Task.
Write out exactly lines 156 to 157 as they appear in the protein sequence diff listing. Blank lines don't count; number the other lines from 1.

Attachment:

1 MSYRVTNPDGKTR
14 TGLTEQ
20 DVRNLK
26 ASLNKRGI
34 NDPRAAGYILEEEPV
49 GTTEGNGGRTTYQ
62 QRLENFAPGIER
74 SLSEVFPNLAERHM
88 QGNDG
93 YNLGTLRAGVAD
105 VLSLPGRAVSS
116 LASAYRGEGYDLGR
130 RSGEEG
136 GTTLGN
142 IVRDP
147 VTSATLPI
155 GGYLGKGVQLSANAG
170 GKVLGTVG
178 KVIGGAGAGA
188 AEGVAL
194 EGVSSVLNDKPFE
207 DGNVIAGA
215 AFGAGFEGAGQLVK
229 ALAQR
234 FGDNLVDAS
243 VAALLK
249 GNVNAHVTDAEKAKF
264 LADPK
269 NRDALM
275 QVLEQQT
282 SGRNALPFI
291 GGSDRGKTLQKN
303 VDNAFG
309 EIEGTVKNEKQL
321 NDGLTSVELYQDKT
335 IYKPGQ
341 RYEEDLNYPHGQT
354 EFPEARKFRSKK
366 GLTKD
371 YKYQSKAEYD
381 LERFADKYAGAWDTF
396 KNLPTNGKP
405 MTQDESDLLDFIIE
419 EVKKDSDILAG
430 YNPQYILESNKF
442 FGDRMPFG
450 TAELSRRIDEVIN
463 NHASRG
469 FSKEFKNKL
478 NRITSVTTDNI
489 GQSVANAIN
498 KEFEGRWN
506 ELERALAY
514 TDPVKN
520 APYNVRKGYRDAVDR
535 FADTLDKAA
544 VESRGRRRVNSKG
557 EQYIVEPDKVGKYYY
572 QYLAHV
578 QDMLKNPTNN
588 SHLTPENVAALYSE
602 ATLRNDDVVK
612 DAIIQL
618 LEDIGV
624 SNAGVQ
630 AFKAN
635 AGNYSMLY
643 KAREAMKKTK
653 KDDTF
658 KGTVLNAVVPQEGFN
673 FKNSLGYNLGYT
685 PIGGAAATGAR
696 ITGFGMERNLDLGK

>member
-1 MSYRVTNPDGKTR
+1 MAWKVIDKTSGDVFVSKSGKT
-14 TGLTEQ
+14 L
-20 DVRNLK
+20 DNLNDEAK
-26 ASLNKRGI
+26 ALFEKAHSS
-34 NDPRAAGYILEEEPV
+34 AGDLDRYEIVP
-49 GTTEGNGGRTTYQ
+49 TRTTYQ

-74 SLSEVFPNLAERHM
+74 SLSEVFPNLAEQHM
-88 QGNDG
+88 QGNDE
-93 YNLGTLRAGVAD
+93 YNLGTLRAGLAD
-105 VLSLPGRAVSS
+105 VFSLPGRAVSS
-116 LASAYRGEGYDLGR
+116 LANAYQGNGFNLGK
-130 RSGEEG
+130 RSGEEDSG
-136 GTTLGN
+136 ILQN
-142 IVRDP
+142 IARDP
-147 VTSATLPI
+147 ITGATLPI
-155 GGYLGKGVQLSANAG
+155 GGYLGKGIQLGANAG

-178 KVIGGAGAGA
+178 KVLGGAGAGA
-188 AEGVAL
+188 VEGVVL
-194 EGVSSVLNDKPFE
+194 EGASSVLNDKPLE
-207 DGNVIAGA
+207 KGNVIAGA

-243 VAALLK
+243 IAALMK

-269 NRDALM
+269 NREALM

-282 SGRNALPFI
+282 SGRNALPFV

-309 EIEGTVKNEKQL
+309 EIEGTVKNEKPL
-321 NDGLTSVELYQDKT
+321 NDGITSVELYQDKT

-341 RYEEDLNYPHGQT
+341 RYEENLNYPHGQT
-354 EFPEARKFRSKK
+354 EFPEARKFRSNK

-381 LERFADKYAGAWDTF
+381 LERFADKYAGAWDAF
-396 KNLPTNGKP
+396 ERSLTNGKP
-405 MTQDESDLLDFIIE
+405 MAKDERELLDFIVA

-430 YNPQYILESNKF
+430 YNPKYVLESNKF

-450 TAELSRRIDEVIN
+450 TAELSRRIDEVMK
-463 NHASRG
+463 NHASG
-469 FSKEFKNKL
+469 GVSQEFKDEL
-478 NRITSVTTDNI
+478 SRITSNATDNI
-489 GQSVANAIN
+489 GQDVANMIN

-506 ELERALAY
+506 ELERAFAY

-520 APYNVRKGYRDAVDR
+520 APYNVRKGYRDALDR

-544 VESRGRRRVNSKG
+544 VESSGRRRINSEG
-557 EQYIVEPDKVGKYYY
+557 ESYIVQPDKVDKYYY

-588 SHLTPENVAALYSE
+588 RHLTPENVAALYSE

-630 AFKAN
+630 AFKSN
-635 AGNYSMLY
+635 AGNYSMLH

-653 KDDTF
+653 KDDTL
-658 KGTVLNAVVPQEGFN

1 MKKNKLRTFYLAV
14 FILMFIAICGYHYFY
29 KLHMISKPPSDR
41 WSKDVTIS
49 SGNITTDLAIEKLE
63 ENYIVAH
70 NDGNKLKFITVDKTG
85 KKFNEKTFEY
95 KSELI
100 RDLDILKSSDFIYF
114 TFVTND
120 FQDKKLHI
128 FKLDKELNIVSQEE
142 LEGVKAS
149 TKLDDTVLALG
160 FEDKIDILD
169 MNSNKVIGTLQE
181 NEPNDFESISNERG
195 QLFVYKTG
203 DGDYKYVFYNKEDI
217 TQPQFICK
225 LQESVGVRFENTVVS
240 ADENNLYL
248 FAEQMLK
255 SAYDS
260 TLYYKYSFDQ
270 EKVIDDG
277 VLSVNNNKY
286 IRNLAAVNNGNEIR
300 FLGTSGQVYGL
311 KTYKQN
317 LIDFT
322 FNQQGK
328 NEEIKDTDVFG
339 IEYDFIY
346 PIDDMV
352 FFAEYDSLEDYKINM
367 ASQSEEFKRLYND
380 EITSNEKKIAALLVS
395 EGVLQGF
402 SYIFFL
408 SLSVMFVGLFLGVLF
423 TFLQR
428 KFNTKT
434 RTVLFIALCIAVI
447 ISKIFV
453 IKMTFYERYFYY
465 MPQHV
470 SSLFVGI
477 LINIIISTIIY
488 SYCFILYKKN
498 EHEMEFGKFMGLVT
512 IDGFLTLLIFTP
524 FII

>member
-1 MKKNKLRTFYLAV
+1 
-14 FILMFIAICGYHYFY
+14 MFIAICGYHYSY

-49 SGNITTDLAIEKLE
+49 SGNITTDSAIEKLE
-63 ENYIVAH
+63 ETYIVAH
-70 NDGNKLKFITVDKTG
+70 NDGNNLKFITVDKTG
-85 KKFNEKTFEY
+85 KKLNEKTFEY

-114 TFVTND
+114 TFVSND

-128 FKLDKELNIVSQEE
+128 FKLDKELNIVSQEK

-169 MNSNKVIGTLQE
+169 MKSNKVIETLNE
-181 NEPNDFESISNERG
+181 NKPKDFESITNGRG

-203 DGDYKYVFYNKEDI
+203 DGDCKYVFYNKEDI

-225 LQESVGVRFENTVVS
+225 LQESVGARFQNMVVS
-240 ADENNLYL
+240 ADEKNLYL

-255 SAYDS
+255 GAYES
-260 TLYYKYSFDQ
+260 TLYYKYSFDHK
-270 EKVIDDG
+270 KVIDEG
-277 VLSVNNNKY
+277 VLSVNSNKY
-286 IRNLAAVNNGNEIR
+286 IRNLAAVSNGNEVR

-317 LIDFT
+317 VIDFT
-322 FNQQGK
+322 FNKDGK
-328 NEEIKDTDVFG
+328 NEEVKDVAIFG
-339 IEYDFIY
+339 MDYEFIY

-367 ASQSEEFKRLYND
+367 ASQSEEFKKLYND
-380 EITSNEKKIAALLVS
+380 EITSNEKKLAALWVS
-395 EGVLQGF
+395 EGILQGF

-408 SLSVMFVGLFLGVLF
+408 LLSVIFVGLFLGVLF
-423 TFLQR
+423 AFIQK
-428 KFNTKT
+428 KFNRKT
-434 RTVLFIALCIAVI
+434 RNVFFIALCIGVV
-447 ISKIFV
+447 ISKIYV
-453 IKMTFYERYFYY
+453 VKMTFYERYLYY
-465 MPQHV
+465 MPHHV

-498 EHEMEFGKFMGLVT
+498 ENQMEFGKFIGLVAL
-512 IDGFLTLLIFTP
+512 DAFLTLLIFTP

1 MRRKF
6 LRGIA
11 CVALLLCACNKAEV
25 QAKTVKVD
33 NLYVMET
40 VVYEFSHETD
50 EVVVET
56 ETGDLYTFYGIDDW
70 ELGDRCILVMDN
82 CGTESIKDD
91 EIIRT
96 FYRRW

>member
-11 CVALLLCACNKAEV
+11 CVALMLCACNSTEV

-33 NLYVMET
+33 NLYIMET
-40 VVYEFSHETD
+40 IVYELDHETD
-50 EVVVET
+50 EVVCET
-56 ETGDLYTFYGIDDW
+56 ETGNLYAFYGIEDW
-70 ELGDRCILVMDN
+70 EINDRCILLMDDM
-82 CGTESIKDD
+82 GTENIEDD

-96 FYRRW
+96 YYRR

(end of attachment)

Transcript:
+588 RHLTPENVAALYSE

-630 AFKAN